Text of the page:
March 8, 1885
What of the Philharmonic concerts?
They are obviously headed for disaster. And could it, under the prevailing circumstances, be otherwise? The gentlemen of the Philharmonic, whose motto is by no means Robert le Diable's "Ah, gold is but a chimera," but rather the philosophy of the villainous Iago, "Put money in thy purse," cannot easily make any claim to be taken seriously from a purely artistic point of view.
Granted, man is commonly a slave of circumstances. He must earn money in order to live, and to assure such earnings he must make concessions. Now concessions constitute restrictions of one's freedom, a consequence of insurmountable circumstances. And so we are back where we started: earning money, concessions, restrictions, slavery. But if we look to see in how far this paramount evil, the earning of money, has exercised a damaging influence on the impending artistic crisis of this concert institution, and on the dependent relationsip into which the Philharmonic public could fall as a result of it, we find a phantom, a mirage. For the Philharmonic is, in truth, in the fortunate position of being able to earn money without making concessions. If, despite that. they have not become millionaires, and do not rule the world, or do not own all the shares of the Northern Railroad and all other railroads of Europe and America as yet not nationalized, if despite all that they arc still slaves, is that any reason for offering ever worse programs? Is this Philharmonic Society not just as sovereign as any of the thirty-two monarchies of old Germany? Are they under any outside pressure? Is there a competing orchestra? Are they not free and independent? No. They are slaves, less free than the blacks on the plantations of South America. They are slaves of the vanity and their indolence.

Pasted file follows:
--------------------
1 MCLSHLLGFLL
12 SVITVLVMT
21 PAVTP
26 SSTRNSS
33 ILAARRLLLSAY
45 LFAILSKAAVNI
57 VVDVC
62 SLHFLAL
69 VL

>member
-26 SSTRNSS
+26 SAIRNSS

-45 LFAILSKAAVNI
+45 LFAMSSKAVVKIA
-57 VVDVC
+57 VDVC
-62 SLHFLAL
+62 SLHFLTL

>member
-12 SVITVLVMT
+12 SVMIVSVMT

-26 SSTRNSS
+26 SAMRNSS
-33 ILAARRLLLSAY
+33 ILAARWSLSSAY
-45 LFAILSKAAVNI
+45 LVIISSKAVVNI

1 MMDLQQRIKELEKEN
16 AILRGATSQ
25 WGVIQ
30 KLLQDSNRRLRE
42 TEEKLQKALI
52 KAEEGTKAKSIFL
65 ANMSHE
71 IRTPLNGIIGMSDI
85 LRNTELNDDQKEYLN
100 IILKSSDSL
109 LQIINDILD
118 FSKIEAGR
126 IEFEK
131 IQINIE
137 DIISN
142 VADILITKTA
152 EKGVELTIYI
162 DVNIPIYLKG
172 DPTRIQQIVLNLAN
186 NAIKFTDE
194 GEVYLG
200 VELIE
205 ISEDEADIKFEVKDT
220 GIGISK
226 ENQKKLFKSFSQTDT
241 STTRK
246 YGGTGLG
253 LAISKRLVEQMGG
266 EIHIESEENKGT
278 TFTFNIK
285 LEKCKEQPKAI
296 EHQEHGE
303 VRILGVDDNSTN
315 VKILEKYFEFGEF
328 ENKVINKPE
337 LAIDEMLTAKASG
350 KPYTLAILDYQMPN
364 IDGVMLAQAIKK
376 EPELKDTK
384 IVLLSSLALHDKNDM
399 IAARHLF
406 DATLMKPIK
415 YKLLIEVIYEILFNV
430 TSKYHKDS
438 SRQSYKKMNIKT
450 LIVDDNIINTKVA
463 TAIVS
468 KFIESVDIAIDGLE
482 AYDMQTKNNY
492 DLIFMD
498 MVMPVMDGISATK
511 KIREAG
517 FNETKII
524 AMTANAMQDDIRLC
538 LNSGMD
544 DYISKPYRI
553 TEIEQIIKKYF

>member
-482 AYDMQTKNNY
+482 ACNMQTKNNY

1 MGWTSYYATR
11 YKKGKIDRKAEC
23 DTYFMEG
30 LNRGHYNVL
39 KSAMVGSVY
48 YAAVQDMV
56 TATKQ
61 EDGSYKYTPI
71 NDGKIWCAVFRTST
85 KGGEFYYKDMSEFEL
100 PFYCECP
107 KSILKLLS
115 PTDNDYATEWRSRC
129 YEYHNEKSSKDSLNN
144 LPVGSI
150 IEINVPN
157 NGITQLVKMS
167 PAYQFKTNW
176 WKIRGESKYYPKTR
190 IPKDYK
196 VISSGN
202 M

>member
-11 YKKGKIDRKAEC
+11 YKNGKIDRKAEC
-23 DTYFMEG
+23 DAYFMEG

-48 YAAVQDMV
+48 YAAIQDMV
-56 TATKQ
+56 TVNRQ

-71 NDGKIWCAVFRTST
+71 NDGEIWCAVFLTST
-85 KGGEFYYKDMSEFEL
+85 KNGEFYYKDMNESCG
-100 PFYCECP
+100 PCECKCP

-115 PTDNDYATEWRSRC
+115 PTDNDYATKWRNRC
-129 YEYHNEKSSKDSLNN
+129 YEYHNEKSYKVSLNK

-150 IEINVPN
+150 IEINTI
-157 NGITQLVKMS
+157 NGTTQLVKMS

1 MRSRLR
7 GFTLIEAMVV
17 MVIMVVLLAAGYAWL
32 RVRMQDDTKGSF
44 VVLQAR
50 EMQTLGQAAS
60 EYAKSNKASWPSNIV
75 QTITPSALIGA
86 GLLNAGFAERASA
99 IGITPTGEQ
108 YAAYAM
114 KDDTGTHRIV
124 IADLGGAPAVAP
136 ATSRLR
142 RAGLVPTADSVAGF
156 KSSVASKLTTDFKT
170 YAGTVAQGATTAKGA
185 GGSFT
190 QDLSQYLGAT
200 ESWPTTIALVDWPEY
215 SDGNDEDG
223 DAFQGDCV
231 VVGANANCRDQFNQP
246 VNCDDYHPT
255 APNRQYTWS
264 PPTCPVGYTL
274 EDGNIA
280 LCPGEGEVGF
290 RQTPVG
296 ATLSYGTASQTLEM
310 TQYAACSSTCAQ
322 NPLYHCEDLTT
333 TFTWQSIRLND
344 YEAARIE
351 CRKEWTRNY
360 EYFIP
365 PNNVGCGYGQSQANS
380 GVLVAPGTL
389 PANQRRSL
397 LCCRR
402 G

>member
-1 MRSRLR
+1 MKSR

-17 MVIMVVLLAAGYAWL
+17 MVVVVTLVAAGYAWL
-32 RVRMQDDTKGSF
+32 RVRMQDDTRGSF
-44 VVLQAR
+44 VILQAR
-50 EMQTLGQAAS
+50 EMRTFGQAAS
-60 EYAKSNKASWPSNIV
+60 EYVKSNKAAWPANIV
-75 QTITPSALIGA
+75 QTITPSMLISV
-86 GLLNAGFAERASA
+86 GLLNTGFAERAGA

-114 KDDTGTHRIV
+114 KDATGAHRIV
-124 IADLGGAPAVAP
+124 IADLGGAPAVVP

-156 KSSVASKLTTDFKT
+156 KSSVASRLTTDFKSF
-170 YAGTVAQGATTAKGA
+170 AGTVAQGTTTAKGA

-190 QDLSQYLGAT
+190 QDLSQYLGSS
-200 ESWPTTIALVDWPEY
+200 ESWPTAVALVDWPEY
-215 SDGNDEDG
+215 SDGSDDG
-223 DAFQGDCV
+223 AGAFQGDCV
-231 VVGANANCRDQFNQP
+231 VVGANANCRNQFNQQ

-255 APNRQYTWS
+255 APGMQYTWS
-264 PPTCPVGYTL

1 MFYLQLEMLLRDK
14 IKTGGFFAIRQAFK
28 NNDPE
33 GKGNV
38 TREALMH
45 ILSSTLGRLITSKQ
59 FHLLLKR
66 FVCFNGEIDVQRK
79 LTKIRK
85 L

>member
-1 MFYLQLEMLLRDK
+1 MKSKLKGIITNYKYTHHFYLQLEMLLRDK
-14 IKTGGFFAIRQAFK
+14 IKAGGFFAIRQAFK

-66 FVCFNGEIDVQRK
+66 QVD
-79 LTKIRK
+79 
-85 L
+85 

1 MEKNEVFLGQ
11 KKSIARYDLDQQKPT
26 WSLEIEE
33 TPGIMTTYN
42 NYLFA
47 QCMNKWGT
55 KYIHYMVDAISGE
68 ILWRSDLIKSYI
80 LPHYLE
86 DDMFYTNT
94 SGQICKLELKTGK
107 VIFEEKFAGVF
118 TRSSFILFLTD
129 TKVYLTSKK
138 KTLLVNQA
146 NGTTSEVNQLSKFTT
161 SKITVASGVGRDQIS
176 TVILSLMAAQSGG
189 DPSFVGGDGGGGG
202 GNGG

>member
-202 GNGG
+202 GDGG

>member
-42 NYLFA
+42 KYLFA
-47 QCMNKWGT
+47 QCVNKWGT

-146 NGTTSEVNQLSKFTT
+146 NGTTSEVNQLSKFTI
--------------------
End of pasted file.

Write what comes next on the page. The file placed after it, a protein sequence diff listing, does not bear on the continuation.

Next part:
They are slaves of their vanity in that they wish, on the one hand, to be judged according to their virtuoso accomplishments, and on the other, by favoring the works of certain composers who have come to the fore through